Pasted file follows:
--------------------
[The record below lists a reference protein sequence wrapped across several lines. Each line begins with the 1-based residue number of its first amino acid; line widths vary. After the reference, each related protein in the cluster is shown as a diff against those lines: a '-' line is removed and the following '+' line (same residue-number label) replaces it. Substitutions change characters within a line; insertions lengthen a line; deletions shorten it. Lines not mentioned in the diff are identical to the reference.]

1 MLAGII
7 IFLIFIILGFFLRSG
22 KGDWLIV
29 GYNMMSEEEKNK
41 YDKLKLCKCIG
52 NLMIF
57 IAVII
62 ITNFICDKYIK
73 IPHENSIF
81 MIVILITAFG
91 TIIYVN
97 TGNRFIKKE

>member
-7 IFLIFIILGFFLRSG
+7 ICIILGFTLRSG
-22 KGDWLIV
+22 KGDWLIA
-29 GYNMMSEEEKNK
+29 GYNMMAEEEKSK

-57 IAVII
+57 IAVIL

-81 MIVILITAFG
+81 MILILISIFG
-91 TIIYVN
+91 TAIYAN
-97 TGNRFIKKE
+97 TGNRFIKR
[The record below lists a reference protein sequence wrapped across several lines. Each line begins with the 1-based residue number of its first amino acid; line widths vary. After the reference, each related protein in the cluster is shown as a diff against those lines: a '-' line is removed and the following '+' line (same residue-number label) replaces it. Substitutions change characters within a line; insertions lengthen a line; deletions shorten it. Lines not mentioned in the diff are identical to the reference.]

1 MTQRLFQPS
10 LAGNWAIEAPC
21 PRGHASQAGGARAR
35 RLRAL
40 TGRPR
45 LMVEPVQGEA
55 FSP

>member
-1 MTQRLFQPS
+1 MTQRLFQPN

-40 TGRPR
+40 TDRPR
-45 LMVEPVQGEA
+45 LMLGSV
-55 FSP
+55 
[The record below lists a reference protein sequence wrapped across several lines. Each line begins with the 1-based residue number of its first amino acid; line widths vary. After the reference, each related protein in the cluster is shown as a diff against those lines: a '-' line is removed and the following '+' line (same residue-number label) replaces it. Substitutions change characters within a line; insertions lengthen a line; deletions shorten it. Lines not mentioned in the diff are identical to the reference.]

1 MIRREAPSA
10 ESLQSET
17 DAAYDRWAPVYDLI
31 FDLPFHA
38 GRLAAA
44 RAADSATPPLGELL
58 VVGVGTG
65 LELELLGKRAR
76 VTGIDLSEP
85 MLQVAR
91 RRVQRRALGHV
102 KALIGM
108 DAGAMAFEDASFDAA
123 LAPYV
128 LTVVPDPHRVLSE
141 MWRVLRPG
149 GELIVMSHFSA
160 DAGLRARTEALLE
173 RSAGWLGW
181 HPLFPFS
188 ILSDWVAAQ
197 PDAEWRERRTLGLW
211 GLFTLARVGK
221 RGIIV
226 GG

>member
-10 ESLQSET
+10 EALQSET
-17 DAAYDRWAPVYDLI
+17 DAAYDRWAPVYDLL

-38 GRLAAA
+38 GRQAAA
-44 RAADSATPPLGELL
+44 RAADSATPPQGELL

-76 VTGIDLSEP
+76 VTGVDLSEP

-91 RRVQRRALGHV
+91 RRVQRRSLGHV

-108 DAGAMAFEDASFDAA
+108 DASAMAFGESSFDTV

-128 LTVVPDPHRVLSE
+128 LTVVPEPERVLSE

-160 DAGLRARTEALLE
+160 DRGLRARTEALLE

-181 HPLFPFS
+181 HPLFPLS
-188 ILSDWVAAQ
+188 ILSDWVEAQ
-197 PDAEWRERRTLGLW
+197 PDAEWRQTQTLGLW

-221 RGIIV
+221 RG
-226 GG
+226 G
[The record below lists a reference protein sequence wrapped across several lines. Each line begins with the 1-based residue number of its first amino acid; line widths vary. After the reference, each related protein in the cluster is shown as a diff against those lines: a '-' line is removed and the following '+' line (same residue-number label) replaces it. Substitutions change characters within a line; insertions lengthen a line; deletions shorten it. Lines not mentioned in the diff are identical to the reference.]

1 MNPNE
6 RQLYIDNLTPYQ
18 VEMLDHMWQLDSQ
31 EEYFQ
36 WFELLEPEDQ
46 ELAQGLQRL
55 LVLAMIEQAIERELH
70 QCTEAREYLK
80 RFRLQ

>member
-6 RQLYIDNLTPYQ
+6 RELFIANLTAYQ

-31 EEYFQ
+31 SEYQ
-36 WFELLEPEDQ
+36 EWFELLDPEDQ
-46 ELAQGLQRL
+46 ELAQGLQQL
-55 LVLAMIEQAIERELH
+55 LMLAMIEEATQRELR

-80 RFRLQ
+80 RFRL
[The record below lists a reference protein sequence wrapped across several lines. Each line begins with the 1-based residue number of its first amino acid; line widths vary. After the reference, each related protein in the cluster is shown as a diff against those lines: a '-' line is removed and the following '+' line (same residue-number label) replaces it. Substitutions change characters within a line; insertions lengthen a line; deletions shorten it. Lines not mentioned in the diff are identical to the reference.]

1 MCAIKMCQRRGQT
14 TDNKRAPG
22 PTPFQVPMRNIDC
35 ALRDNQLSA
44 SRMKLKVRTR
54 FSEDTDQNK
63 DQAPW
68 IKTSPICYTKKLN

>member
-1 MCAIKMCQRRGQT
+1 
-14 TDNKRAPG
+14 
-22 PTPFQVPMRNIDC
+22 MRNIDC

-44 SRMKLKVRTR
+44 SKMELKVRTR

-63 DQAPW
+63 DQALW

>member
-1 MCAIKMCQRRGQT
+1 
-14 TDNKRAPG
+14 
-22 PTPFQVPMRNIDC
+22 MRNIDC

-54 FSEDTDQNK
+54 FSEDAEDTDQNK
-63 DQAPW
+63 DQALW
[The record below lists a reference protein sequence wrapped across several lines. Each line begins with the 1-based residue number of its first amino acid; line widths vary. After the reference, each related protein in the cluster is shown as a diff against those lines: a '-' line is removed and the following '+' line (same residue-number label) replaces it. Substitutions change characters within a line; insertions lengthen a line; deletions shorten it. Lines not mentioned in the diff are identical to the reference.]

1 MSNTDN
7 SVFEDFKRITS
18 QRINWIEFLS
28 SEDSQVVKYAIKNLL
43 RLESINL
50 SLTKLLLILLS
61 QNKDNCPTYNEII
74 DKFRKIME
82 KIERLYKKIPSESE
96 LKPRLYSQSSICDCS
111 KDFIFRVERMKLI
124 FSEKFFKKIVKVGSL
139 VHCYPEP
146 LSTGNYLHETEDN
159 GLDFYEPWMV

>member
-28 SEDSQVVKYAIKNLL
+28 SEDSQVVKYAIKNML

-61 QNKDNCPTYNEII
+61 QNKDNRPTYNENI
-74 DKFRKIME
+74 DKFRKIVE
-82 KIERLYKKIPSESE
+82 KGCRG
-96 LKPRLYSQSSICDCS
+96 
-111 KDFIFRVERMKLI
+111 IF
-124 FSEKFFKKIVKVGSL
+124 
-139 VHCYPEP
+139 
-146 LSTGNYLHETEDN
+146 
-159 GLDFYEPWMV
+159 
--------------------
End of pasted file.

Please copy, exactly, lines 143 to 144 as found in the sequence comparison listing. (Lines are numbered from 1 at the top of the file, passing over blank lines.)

+63 DQALW

>member